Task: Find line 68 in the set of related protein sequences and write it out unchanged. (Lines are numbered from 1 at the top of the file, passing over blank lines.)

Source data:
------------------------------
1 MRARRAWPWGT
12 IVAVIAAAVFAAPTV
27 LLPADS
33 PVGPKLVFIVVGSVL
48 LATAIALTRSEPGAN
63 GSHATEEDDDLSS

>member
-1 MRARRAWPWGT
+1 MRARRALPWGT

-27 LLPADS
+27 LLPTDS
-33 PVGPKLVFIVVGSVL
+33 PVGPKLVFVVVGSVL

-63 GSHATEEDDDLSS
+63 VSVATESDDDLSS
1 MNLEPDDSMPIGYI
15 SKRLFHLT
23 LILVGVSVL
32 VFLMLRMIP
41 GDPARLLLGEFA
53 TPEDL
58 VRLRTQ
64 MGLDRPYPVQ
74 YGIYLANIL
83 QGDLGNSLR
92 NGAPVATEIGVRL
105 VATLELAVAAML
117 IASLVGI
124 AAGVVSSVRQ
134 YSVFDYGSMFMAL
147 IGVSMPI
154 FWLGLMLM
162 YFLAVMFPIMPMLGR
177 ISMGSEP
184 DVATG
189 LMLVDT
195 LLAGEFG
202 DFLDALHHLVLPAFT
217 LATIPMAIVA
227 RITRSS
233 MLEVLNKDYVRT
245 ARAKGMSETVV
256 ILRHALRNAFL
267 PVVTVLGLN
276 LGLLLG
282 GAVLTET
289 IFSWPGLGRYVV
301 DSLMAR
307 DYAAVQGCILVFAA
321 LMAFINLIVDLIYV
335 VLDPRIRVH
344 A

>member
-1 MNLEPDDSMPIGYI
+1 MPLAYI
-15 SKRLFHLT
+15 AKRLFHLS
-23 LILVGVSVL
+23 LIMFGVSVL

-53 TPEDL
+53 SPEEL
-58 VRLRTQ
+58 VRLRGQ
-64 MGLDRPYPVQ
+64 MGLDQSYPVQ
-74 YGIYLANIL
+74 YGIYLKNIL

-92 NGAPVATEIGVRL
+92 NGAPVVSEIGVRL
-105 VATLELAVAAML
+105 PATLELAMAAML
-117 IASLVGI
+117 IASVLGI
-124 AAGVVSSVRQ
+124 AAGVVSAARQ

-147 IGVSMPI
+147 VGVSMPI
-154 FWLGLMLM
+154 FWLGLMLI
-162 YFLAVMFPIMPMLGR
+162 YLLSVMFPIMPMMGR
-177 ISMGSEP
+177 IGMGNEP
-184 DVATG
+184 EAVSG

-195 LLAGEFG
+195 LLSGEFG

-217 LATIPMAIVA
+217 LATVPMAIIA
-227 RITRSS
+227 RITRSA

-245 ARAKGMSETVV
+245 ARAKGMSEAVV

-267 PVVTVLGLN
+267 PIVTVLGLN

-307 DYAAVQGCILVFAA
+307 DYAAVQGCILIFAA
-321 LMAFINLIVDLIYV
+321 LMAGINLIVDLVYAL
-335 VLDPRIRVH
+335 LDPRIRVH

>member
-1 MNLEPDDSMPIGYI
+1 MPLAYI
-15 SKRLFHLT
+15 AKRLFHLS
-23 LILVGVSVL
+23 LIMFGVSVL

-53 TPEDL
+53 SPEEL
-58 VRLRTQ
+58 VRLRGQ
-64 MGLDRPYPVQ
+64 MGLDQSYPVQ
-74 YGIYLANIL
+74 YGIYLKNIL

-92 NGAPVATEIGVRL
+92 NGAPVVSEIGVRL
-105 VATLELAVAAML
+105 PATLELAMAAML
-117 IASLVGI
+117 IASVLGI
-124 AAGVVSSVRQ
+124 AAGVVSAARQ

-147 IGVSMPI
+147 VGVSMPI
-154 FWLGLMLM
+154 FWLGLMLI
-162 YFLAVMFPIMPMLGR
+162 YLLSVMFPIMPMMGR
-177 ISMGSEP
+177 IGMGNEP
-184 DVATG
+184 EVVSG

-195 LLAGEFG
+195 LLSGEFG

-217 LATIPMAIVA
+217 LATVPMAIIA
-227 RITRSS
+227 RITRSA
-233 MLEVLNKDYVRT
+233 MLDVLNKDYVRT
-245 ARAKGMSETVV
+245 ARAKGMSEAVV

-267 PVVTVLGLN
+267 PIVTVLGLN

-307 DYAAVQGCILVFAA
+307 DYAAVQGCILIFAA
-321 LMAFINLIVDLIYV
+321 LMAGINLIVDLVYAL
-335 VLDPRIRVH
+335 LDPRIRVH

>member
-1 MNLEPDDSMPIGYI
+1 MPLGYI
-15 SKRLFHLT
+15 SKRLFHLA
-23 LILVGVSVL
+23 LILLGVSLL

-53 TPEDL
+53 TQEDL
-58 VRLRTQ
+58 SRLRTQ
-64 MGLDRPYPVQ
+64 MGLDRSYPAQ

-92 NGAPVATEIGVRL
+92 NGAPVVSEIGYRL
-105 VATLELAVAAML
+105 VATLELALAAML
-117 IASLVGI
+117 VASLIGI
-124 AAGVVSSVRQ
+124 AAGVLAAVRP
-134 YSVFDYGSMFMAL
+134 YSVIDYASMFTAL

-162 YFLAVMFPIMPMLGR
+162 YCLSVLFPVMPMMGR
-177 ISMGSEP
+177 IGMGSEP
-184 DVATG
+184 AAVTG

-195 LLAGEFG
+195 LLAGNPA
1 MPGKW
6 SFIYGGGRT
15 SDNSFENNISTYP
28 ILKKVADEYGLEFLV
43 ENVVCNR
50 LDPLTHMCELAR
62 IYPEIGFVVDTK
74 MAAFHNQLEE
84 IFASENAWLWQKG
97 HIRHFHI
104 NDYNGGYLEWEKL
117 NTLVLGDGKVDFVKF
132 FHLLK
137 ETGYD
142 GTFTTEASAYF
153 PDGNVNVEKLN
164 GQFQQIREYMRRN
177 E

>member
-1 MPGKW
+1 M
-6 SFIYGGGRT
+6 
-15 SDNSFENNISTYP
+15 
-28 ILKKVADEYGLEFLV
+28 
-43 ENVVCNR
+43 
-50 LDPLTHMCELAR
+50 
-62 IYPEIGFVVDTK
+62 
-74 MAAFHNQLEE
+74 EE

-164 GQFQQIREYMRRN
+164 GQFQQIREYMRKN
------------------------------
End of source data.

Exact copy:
-92 NGAPVATEIGVRL